College of Charleston psychology professor Cindi May has published an article for The Conversation that examines the study of personal circadian rhythms known as chronotypes.
May’s research indicates that chronotype affects your mental performance. She says that understanding the kinds of mental processes that vary over the course of a day may help people schedule their tasks in a way that optimizes performance.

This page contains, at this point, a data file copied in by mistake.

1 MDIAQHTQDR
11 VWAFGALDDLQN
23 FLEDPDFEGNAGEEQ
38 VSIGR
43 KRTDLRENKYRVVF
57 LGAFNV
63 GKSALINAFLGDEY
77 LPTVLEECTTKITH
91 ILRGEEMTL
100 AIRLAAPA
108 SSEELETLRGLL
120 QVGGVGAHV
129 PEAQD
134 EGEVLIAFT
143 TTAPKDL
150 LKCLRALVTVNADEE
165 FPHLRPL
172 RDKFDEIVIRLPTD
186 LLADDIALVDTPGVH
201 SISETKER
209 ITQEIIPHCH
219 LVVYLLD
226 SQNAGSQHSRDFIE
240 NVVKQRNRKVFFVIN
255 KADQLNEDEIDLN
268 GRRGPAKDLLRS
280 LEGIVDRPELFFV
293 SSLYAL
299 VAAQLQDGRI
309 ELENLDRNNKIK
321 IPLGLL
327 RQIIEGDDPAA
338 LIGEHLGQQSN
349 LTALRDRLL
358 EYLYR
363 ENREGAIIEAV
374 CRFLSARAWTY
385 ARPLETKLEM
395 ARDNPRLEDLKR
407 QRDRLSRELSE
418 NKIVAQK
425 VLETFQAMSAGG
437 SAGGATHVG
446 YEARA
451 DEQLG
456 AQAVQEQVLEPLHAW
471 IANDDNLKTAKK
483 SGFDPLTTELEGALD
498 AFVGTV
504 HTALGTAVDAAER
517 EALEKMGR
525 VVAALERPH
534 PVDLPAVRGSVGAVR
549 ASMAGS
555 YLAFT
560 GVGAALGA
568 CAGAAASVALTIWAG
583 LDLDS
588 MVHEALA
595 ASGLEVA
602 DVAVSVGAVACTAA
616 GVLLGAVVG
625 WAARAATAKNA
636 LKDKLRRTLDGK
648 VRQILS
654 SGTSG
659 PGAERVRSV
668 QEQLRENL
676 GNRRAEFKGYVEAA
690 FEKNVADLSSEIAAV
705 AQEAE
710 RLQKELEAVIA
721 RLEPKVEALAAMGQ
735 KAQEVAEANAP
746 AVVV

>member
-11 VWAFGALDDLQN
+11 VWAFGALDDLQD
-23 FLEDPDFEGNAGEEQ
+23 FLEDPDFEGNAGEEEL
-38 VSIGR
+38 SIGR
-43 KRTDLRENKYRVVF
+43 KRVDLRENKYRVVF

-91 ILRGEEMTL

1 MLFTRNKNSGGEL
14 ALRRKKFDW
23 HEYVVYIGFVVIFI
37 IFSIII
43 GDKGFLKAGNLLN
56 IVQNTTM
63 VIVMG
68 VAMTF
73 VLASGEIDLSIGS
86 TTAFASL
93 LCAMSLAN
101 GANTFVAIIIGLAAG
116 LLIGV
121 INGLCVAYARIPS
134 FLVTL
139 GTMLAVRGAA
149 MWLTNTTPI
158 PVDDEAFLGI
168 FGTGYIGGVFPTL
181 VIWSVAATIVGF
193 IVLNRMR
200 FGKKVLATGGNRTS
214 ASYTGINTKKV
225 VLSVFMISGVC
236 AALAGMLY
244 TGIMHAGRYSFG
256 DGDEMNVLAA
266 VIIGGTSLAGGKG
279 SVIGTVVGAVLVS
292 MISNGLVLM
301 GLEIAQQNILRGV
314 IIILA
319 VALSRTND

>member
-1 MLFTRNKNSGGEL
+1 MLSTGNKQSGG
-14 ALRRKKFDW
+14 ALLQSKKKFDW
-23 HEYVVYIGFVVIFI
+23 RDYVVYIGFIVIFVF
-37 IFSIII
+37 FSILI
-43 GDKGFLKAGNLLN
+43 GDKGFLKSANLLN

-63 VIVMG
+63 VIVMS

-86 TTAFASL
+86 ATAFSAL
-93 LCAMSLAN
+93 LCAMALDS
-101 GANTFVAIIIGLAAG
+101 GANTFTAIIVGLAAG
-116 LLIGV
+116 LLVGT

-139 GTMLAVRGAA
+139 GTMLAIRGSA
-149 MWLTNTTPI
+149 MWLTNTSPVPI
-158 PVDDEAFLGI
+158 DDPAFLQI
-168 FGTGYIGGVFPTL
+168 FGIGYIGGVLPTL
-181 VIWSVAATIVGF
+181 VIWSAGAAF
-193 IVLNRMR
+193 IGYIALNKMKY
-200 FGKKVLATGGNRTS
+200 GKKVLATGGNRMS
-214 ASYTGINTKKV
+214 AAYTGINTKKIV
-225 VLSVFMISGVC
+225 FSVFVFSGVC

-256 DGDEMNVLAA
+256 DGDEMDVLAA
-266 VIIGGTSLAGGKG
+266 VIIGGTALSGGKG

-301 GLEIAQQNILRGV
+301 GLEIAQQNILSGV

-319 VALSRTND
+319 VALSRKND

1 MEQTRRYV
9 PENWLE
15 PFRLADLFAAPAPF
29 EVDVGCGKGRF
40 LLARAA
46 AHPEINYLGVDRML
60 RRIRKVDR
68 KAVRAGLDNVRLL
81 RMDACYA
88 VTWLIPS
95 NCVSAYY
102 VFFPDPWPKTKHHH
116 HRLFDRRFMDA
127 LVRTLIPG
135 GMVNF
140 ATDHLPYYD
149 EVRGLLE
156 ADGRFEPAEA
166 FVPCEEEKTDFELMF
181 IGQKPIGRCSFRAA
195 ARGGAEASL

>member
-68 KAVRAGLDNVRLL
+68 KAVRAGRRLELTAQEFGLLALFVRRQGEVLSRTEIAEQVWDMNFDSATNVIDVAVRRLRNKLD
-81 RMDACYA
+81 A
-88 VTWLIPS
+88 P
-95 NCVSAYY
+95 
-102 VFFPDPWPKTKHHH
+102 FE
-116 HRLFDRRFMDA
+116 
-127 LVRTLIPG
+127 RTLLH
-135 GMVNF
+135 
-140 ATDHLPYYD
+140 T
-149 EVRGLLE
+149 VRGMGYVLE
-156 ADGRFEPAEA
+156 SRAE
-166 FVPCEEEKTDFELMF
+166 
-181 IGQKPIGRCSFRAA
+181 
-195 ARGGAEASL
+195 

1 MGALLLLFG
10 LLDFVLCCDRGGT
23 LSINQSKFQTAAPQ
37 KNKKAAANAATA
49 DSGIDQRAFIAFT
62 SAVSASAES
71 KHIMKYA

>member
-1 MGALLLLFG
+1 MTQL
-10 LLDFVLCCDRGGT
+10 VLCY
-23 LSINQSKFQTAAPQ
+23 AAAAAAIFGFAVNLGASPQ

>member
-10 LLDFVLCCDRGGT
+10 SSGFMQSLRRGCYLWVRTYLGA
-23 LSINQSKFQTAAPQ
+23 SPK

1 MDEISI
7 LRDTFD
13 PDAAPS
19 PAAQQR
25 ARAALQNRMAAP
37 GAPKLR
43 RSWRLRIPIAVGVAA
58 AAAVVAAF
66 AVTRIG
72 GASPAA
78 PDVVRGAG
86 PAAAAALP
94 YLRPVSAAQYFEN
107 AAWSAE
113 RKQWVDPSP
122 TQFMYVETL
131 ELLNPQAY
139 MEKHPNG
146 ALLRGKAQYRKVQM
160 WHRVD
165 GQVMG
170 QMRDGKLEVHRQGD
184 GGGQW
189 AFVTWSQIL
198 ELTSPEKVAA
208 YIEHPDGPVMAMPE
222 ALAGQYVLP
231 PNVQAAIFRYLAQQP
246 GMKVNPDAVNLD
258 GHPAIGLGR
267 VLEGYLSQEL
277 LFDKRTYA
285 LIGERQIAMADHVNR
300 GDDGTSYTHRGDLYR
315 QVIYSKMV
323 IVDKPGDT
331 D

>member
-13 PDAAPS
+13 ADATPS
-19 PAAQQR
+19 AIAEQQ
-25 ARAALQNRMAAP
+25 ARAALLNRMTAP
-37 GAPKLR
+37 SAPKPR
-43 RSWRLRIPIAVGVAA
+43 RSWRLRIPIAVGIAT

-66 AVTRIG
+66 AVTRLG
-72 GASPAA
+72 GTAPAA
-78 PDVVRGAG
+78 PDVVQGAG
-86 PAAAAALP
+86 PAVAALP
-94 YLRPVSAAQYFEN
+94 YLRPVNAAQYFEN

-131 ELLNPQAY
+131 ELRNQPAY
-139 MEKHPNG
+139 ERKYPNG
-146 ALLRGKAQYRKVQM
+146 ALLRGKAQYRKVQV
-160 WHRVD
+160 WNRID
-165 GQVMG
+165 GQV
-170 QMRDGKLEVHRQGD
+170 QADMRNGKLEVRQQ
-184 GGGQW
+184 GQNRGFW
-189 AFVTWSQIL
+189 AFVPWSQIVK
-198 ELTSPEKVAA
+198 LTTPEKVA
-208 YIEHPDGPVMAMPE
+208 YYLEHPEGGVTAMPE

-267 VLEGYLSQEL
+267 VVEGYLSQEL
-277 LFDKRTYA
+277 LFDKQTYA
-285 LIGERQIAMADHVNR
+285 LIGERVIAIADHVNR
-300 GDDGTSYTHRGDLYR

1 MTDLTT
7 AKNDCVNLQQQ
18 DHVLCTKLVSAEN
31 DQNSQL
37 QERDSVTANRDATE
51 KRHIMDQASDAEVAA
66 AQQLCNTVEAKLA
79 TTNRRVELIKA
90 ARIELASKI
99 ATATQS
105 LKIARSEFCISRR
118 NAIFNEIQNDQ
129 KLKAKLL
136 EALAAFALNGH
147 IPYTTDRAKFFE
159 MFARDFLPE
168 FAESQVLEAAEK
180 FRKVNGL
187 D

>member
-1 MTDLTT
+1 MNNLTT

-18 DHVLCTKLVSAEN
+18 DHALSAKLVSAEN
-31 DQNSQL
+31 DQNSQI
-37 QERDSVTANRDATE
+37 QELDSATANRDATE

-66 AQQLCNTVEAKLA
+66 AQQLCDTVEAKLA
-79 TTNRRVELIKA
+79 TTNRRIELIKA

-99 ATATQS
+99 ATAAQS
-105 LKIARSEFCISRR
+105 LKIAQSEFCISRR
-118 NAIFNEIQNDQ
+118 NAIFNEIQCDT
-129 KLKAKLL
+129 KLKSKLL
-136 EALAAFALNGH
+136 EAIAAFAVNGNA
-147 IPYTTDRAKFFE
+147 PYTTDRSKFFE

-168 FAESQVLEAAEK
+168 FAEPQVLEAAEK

“For those who are true early birds or night owls, tackling the toughest mental tasks at times that align with their personal circadian peaks could improve their outcomes,” says May. “When small improvements in performance offer an essential edge, synchrony may be one secret to success.”